Magazine article Artforum International

Tim Hawkinson: Whitney Museum of American Art

Magazine article Artforum International

Tim Hawkinson: Whitney Museum of American Art

Article excerpt

While poles apart visually, Tim Hawkinson's current appearance at the Whitney bears comparison to Christo and Jean-Claude's recent Central Park Gates, a few final remnants of which I walked through en route to the museum. Both projects convey a certain joie de vivre and lay claim to popular appeal but stand to some extent beyond the pale of contemporary critical discourse. However, free as he is from the brouhaha in which the older artists wrap themselves--and the way it veils their work's conceptual shortcomings--Hawkinson finds himself in a relatively vulnerable position. Yes, he is the subject of a major exhibition in a (usually) serious institution, but many will leave it wondering whether he really deserves the accolade.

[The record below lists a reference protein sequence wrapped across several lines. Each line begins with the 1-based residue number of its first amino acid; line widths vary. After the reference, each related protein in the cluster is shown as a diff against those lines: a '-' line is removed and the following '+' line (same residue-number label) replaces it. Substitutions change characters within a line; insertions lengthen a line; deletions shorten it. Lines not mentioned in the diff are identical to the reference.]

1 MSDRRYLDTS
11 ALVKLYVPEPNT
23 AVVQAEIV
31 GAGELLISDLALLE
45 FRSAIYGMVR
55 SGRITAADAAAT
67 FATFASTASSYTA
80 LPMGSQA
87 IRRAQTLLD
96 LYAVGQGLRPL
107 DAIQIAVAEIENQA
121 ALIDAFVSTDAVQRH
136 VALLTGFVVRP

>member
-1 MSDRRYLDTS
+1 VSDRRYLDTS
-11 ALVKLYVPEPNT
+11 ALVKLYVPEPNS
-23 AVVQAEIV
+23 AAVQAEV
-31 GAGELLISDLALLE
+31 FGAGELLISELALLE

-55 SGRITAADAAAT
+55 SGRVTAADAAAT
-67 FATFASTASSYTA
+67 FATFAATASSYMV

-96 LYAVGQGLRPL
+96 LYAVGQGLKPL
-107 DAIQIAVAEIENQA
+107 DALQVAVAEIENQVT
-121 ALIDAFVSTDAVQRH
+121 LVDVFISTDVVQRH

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Hawkinson, of course, is very far from being a true outsider: His precedents and influences--which range from Marcel Duchamp, Jean Tinguely, and Bruce Nauman to Mark Pauline, Tom Friedman, and Charles Ray (his instructor at UCLA)--are sophisticated and transparent. Yet there is something about his geekish absorption in improvised machinery and fascination with intricate repetition that marks him as properly (if accessibly) eccentric. He journeys ever inward in the manner of an amateur scientist searching for some microcosmic fundamental: At the Whitney, navel-gazing self-portraits of one kind or another proliferate, and there is a sense that much of the work was embarked on primarily for its maker's own amusement (admittedly a trait common to much art but arguably better hidden in most). Add to this impression a folksy, hand-crafted look, and what might have been enviable charm begins to congeal--despite its attendant bells and whistles--into a cloying obsequiousness.

If there's such a thing as a typical Hawkinson, Ranting Mop Head (Synthesized Voice), 1995, comes close. …

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